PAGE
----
|"||Six years back, I came here and there was just one good course. Now there are 170 golf courses here. That speaks volumes for golf in Asia. "|
|-- Jyoti Randhawa|
Why? First, there are land issues. China is a nation of farmers hundreds of millions of them, in fact with a very limited amount of arable land. Then there's this other little problem: No one in China golfs. Despite the recent boom in other Asian countries, golf as a recreational sport is behind the curve in China. As a result, many courses failed to bring in the money they promised.
"It's still a very elitist sport," Asian Golf Monthly publisher Spencer Robinson explained. "Our estimate is that there are certainly no more than a couple of hundred thousand people in China playing golf, and a lot of those are expatriates. Clearly what needs to happen is the development of public golf courses. At the moment, all the golf courses there are private. Once you get public golf courses where the game is affordable and accessible, that is when it will really develop. But I think you're looking at another generation or so."
And thus China's current generation is left with this reality: The country is home to more million-dollar golf tournaments than international-caliber professional golfers. Forty-year-old Zhang Lian Wei, China's self-taught standard-bearer, explained why in an emotional post-round press conference at the Asian Open. Criticizing his government and Chinese companies for not supporting his historic career, Zhang said he has never received state funding and he has no domestic sponsors.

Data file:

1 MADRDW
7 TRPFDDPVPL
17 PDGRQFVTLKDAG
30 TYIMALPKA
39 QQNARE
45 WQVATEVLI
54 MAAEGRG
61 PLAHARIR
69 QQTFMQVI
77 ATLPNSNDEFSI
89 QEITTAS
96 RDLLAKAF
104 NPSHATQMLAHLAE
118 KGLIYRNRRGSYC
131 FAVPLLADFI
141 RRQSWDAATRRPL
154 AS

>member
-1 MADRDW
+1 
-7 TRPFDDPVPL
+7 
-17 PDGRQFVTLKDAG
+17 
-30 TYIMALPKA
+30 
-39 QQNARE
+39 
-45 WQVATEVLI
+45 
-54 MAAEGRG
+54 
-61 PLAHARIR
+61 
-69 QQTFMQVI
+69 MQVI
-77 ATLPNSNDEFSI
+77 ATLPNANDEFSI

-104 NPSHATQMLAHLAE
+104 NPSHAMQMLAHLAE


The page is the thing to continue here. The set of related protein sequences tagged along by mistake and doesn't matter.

"It's such an ordeal playing golf in China over the years," said Zhang, the first Chinese golfer to win a European Tour event and to play in the Masters. "It's tough, it's difficult and it's lonely. I know golf is not an Olympic sport, but I think the sports authorities should at least have shown some kind of support, like air tickets or something, to show their appreciation of my contributions to Chinese golf."
Perhaps Zhang's struggles will blaze the trail for a new wave of Chinese golfers. Perhaps one of them will hit the big time and Chinese golf will, as Els predicts, really "take off."
If so, Els thinks he might know who that young golfer will be. His name is Mu Hu, a teenager who trains at David Leadbetter's golf academy in Florida.
"He looks unbelievable," Els said. "I've only seen pictures of him at David's studio in Orlando. But he looks like he could be a real player. And that's what you need. If you get somebody that breaks through on the world stage, this whole country will just ignite."
But even if it doesn't, China's golf tournaments will continue to grow as long as its economy does. This November, Shanghai is expected to play host to a tournament open only to winners from every major tour except the United States. That means Tiger Woods, winner of the Dunlop Phoenix in Japan last November, would be eligible. Published reports estimate the purse for this tournament will be between $4 and $5 million. There is also speculation that the U.S. PGA Tour's 2006 World Cup will be held in China.
Thanks in large part to China's rise, Asia may soon be on par with Europe in terms of prize money, according to the Asian Tour's Parkin.
"Of course it will," he said. "We've gone from $10 million to $20 million in two years. What's going to happen in the next two years? You tell me. We could easily be up to $100 million in the next three or four years. Easily."
It is China's century, after all.
Dan Washburn is a Shanghai-based writer. Visit him online at http://www.shanghaidiaries.com.